When safety is involved, hiring aquatics staff is not taken lightly. Beneath the surface, there is much more to the job than being certified.
“When reviewing candidates for either of our positions, we look for individuals who not only are able to demonstrate proficiency in the knowledge or skills of the intended position, but who also embody the values of our program’s mission,” said Benjamin Pazian, the aquatics coordinator at the University of South Florida (USF).
To ensure he is picking the right candidates for the program, Pazian only hires American Red Cross certified lifeguards and water safety instructors (WSI) due to the history of characteristics these certification courses ingrain. “Doing so enables a smooth transition to our team and higher likelihood of the candidate’s buy-in to our core mission,” he elaborated.
Similarly, Adrianna Del Amo, the coordinator for fitness and aquatics at the University of Maine, also requires potential lifeguards to be American Red Cross certified. But for her swim instructors, she does not require a WSI certification to be hired.
“I just need someone who is passionate and is ready to learn and is willing to accept feedback,” said Del Amo. “I prefer swim instructors who come in with experience, of course, but I have an apprenticeship and a series of trainings that can teach an interested candidate how to teach swim lessons.”
In fact, Del Amo has found some of her best swim instructors come from non-aquatics backgrounds, such as education majors, because they are invested in learning how to teach a variety of mediums.
Other characteristics Del Amo looks for when hiring aquatics staff include paying close attention to detail and being preventative rather than reactive. “Both for lifeguarding and swim lessons, you need to be able to identify what the behavior looks like that might result in something bad,” she said.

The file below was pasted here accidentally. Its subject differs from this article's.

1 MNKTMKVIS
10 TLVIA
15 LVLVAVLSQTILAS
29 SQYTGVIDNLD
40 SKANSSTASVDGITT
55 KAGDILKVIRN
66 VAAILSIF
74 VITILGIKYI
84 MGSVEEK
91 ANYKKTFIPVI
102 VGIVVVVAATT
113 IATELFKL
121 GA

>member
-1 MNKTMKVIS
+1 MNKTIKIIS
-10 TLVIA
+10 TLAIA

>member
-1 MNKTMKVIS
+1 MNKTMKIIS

Additionally, being able to use their resources is another compelling characteristic for hiring aquatics staff. This is why Del Amo always asks a specific question in her interviews: Tell me about a time when you were given an assignment and you lacked the necessary skills to complete it?
“What I’m looking for is they were able to succeed in some way, and they used the resources around them to resolve the issue they had of not knowing,” said Del Amo. “I tell them with our in-services, trainings and orientation, ‘I try to set you up for all circumstances you may encounter, but it’s impossible to set you up for every single situation you may encounter. Knowing where to find the answers is very important.’”
During the interview process at USF, candidates go through a formal interview and a physical skills test. In the formal interview, the aquatics coordinator, aquatics program assistant, and a few lifeguards or WSI certified staff are present for more insightful feedback from different perspectives.
“We have a set list of questions to ask, but we treat the interview as a conversation to allow the candidate to open up and express more of their personality,” said Pazian. “One of my favorite questions to ask during the interview is, ‘What value do you believe campus recreation aquatics brings to holistic the experience of USF?’”
Once a new staff member is welcomed, the USF on-boarding process consists of three major phases over a full-day orientation:
Phase One: An overview of the standard operating procedures and emergency action plans, as well as a review of the staff manual with a coordinator, covering all policies, procedures and approaches to emergency response.
Phase Two: A walkthrough of all facilities that provides perspective to the material in the manual, including taking the candidates around during open-swim times so they can speak to peers who will guide them through methods and provide any necessary tips.
Phase Three: All new hires dive in the water with lifeguards or WSI certified staff. They run through all the American Red Cross rescues or teaching skills blended with USF practices to become familiar with the characteristics of equipment and procedures. Additionally, the candidates go through scenarios multiple times, and are provided constructive feedback while honing-in on communication and leadership skills.
What do you do when faced with choosing between candidates? Pazian suggests valuing personality above raw skills. “As long as the candidate is meeting your base physical requirements, the skills can be refined later in the on-boarding process,” he explained. “Since utilizing this approach, I have noticed a significant decrease in staff-related issues and a stronger bonded team.”
While initially picking the right candidate and going through the proper training is important, so is continued learning and communication among the aquatics team. This is why Del Amo puts such a strong emphasis on meeting with all of her staff as often as she can and staying in communication with her lifeguards.
“I am always asking my staff, checking in with them and asking if there is anything that can be changed and done better,” she said. “Most of the time, they have some really good ideas and I like to foster and encourage that.”